Topic: Media Research Center
In an Aug. 16 Media Research Center Culture & Media Institute item, Ryan Robertson responds to Devo's new song about Mitt Romney's dog, which was infamously strapped to the roof of his car, not by critiquing the song but by attacking the band.
The headline of Robertson's article calls Devo "pop has-beens," while the article begins, "It’s kind of sad, really – a novelty pop band with a lone hit 30 years ago trying to make political hay of an incident of about the same vintage."
Dismissing Devo as noting but "a novelty pop band with a lone hit 30 years ago" shows a serious (though unsurprising) lack of musical knowledge on Robertson's part. According to Allmusic, Devo's first album was "one of the first pop albums to use synthesizers as an important textural element," and it "revived the absurdist social satire of the Mothers of Invention, claiming punk rock's outsider alienation as a home for freaks and geeks."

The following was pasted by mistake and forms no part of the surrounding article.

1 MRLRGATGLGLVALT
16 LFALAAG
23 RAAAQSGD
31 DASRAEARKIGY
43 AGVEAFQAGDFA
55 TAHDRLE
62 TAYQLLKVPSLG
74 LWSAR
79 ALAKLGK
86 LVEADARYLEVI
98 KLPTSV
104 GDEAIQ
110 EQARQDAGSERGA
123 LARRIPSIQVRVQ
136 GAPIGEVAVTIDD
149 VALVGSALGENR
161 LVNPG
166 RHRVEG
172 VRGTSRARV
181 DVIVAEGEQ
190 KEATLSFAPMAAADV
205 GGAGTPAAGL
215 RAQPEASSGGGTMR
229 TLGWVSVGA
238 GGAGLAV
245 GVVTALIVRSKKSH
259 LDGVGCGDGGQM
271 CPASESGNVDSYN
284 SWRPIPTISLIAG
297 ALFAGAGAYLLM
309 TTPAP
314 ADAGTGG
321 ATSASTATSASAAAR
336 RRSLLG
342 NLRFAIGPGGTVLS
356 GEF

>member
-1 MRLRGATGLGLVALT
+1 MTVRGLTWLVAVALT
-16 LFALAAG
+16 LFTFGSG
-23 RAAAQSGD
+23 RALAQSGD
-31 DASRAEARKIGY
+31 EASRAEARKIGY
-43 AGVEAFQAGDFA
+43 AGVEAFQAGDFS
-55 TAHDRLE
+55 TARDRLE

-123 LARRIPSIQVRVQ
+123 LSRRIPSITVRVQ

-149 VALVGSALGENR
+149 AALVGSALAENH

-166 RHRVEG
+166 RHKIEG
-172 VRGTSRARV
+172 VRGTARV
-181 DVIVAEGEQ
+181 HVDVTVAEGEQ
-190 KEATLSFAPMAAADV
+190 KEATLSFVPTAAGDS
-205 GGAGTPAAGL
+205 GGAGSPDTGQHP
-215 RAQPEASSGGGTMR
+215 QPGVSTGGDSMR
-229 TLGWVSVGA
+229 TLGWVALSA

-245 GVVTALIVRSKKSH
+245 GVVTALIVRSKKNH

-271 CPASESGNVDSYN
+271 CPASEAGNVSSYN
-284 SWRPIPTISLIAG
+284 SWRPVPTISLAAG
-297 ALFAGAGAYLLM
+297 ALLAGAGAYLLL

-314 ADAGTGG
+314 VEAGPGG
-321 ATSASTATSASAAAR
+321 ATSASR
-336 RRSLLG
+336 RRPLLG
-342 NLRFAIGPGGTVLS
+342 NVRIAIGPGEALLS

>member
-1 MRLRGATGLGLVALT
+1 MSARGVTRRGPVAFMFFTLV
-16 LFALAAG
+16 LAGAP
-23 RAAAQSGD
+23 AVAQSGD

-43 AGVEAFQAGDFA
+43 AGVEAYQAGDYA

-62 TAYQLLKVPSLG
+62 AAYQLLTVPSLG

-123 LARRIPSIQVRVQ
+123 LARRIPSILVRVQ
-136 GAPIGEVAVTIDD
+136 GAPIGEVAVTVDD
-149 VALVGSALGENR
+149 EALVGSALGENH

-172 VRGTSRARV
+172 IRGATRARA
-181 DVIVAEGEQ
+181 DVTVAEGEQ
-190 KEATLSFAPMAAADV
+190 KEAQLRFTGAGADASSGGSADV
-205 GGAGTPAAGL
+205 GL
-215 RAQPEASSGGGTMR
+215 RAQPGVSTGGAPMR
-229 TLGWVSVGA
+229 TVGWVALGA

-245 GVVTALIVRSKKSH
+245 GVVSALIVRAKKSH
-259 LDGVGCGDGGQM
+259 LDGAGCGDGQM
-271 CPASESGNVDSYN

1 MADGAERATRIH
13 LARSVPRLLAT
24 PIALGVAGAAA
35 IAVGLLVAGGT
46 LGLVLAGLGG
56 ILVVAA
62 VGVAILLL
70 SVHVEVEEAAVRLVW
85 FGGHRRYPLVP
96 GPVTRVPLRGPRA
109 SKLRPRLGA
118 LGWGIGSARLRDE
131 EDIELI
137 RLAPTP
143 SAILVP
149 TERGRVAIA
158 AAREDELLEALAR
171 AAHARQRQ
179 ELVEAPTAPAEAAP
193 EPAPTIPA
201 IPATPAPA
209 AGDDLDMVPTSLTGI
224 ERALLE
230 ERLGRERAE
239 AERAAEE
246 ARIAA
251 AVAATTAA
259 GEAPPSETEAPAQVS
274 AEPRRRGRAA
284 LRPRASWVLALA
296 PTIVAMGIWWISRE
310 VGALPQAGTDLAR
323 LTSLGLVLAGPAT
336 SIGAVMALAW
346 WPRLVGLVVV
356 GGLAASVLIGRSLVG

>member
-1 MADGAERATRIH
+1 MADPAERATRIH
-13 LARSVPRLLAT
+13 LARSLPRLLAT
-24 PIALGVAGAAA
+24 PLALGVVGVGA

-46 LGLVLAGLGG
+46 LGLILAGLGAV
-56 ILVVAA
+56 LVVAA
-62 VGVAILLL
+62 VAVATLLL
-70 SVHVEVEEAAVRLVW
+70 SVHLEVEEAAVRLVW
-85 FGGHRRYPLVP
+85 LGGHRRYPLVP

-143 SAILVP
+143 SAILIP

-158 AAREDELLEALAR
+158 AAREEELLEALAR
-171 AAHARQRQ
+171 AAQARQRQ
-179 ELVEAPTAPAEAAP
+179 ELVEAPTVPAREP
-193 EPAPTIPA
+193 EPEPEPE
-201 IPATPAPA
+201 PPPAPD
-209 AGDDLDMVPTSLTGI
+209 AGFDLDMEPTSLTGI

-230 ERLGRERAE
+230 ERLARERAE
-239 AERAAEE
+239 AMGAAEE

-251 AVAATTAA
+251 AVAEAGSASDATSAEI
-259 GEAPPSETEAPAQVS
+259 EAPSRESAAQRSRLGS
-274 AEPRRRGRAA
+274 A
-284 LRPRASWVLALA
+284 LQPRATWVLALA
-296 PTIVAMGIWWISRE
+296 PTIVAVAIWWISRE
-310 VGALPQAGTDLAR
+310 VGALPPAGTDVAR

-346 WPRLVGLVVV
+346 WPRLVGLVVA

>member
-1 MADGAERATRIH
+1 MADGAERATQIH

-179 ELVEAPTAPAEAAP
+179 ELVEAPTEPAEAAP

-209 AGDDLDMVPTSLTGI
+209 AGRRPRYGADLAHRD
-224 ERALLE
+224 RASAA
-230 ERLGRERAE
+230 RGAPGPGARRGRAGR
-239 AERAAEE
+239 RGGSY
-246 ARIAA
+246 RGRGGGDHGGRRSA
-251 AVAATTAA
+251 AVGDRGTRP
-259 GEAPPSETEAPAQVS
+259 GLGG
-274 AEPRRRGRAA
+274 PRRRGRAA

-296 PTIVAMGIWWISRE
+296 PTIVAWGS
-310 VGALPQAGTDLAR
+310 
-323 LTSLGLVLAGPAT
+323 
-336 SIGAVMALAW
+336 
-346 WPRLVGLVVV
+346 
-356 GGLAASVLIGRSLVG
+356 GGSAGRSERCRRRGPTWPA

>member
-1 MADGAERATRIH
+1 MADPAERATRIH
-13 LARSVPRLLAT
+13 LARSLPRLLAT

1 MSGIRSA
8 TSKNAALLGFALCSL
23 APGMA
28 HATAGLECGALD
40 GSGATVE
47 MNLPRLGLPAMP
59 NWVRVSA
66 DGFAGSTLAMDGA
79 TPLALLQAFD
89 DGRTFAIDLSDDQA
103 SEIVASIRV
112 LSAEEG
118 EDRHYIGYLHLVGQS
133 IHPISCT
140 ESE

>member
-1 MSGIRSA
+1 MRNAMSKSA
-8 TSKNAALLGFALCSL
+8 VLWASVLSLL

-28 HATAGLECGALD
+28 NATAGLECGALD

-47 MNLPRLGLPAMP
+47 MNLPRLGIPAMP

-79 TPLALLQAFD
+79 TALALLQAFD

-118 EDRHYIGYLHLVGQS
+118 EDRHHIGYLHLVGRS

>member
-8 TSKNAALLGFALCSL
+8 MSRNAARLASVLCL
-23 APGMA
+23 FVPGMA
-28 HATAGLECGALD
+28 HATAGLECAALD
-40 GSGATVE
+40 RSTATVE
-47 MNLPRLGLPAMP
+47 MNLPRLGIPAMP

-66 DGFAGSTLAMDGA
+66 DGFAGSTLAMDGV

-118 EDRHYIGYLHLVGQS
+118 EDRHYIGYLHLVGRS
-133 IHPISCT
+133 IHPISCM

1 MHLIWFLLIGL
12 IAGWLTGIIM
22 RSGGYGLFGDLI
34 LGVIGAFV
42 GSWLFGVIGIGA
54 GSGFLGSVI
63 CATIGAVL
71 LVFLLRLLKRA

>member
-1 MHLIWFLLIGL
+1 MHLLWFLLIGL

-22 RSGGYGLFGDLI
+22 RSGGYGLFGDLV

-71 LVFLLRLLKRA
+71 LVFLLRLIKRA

Further, according to Allmusic, the band's founding concept of de-evolution -- the idea that instead of evolving, mankind has actually regressed -- was informed by one band member witnessing the deadly National Guard shootings at Kent State University. Devo dramatized conformity, emotional repression, and dehumanization in order to attack them, not to pay tribute to them.
And Robertson's dismissing Devo as "pop has-beens" is ironic given that his employer has given a regular column to a musical has-been who hasn't had a hit in at least as long, Charlie Daniels.